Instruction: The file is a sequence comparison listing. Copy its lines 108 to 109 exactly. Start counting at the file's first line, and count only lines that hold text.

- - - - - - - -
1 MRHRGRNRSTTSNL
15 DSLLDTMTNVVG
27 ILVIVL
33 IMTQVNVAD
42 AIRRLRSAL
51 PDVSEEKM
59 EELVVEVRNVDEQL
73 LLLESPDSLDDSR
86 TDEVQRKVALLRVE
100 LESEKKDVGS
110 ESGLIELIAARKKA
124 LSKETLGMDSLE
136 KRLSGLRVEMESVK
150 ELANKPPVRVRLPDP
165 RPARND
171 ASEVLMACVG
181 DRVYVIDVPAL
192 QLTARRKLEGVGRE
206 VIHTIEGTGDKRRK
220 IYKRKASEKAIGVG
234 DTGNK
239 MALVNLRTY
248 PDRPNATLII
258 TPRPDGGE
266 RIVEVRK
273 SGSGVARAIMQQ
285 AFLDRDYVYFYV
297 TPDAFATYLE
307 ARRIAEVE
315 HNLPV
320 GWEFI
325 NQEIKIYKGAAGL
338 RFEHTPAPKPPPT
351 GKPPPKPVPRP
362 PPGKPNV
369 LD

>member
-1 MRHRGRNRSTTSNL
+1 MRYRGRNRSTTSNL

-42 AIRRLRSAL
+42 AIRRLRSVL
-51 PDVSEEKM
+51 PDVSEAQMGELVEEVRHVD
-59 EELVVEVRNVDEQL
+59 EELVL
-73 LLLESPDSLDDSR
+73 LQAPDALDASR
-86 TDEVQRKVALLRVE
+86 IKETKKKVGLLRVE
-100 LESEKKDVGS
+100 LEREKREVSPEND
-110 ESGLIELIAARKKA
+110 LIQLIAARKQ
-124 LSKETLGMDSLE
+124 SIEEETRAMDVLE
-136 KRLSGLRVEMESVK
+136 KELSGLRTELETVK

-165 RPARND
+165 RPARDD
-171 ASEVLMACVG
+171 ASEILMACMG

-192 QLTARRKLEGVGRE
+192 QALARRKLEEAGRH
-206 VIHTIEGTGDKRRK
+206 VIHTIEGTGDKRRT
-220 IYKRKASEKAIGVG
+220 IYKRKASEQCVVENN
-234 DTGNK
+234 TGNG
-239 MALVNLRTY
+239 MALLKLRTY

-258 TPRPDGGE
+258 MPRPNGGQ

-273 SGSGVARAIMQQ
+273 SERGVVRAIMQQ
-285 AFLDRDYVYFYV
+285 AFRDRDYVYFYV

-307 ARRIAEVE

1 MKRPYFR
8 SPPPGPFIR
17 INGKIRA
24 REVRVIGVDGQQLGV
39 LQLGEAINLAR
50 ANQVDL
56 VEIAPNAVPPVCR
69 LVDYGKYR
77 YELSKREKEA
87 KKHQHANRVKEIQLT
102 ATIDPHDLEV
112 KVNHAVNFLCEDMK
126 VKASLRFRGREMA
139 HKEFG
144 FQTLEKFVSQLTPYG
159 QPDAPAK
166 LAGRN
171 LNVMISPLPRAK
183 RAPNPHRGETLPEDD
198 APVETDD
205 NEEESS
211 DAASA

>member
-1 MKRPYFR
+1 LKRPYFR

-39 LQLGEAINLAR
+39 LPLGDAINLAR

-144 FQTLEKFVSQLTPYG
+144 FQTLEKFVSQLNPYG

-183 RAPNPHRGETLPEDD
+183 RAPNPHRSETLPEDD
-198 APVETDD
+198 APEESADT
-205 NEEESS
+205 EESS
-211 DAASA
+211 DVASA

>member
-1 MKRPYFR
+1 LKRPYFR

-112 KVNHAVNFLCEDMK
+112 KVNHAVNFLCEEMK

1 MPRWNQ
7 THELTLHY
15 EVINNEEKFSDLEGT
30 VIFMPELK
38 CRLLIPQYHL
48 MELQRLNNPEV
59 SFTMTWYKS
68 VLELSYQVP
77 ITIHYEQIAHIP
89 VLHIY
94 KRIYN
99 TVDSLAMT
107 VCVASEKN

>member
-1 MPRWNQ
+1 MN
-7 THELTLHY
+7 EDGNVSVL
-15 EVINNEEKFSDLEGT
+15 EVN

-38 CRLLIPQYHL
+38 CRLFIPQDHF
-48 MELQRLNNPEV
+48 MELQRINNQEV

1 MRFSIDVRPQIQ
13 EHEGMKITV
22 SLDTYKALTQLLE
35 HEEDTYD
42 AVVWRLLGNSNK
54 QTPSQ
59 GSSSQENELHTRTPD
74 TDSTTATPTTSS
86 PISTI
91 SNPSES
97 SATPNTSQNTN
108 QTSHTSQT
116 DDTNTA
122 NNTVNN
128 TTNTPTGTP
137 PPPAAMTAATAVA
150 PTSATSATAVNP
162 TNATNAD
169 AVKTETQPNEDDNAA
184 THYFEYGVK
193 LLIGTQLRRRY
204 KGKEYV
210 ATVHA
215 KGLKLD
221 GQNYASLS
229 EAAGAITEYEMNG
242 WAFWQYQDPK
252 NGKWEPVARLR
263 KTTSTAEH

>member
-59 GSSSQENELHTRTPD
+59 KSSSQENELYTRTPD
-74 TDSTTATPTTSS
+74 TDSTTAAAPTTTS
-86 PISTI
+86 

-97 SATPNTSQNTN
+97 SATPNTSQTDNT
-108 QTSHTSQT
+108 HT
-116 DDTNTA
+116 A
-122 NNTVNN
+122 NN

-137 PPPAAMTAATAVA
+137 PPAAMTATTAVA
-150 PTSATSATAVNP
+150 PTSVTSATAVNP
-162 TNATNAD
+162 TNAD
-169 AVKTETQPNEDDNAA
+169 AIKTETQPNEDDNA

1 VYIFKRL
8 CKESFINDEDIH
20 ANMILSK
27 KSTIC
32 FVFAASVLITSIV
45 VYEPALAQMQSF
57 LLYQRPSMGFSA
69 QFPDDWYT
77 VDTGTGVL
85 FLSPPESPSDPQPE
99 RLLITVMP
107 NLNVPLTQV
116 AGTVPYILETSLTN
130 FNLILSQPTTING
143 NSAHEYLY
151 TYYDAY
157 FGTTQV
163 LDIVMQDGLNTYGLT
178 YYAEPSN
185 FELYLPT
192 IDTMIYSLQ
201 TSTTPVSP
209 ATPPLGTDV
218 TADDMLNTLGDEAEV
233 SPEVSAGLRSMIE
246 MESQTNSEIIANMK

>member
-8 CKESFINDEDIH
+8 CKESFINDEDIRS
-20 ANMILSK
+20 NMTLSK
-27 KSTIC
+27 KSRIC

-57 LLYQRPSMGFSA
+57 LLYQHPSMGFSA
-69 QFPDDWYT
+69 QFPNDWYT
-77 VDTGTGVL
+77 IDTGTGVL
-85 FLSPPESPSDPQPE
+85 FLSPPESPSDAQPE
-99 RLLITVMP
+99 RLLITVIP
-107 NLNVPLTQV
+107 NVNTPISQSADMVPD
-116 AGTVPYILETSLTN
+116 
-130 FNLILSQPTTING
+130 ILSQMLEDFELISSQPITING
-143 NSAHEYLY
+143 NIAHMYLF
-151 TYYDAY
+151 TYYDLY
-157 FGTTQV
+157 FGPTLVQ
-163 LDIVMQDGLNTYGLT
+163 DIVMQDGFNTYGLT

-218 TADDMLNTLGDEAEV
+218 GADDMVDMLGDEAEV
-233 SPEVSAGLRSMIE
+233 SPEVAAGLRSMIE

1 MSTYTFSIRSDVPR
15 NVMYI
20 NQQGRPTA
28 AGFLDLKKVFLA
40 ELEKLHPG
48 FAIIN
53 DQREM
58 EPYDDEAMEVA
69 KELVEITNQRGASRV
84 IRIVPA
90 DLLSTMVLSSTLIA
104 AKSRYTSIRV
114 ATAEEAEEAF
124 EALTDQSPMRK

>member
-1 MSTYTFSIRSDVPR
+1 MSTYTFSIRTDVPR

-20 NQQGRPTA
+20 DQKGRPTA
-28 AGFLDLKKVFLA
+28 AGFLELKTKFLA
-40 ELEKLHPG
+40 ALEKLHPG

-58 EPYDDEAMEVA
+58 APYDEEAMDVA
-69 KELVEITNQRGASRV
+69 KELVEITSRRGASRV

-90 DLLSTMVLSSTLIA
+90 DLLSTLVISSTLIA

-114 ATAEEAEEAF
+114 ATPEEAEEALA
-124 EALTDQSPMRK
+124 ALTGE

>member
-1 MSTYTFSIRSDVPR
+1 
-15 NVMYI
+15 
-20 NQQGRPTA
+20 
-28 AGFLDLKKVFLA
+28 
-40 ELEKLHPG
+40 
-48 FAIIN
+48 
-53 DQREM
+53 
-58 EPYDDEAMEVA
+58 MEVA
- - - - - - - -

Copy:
-183 RAPNPHRGETLPEDD
+183 RAPNPHRSETLPEDD